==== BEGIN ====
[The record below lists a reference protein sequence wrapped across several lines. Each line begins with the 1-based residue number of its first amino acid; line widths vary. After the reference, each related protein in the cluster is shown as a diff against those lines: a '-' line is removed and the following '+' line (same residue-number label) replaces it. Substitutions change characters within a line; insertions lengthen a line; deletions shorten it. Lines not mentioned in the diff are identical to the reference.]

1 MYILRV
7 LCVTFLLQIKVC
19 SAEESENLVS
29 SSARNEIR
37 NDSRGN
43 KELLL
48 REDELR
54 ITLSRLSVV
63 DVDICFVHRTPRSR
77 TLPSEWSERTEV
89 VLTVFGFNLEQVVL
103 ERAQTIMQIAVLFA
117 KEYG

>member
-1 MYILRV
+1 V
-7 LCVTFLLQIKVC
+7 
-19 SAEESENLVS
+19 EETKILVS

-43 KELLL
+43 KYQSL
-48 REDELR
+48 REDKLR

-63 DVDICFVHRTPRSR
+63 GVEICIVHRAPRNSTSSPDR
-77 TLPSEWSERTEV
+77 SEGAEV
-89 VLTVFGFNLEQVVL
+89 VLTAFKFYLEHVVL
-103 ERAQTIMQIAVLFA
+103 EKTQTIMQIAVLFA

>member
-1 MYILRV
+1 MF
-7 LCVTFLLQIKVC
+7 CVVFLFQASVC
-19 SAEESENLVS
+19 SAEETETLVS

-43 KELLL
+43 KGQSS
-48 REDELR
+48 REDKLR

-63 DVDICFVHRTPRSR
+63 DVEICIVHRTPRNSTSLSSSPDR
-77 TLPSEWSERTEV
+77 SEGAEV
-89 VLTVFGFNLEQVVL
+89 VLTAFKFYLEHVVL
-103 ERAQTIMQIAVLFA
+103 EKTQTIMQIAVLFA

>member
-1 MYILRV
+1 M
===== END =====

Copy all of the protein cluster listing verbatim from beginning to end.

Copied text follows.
[The record below lists a reference protein sequence wrapped across several lines. Each line begins with the 1-based residue number of its first amino acid; line widths vary. After the reference, each related protein in the cluster is shown as a diff against those lines: a '-' line is removed and the following '+' line (same residue-number label) replaces it. Substitutions change characters within a line; insertions lengthen a line; deletions shorten it. Lines not mentioned in the diff are identical to the reference.]

1 MYILRV
7 LCVTFLLQIKVC
19 SAEESENLVS
29 SSARNEIR
37 NDSRGN
43 KELLL
48 REDELR
54 ITLSRLSVV
63 DVDICFVHRTPRSR
77 TLPSEWSERTEV
89 VLTVFGFNLEQVVL
103 ERAQTIMQIAVLFA
117 KEYG

>member
-1 MYILRV
+1 V
-7 LCVTFLLQIKVC
+7 
-19 SAEESENLVS
+19 EETKILVS

-43 KELLL
+43 KYQSL
-48 REDELR
+48 REDKLR

-63 DVDICFVHRTPRSR
+63 GVEICIVHRAPRNSTSSPDR
-77 TLPSEWSERTEV
+77 SEGAEV
-89 VLTVFGFNLEQVVL
+89 VLTAFKFYLEHVVL
-103 ERAQTIMQIAVLFA
+103 EKTQTIMQIAVLFA

>member
-1 MYILRV
+1 MF
-7 LCVTFLLQIKVC
+7 CVVFLFQASVC
-19 SAEESENLVS
+19 SAEETETLVS

-43 KELLL
+43 KGQSS
-48 REDELR
+48 REDKLR

-63 DVDICFVHRTPRSR
+63 DVEICIVHRTPRNSTSLSSSPDR
-77 TLPSEWSERTEV
+77 SEGAEV
-89 VLTVFGFNLEQVVL
+89 VLTAFKFYLEHVVL
-103 ERAQTIMQIAVLFA
+103 EKTQTIMQIAVLFA

>member
-1 MYILRV
+1 M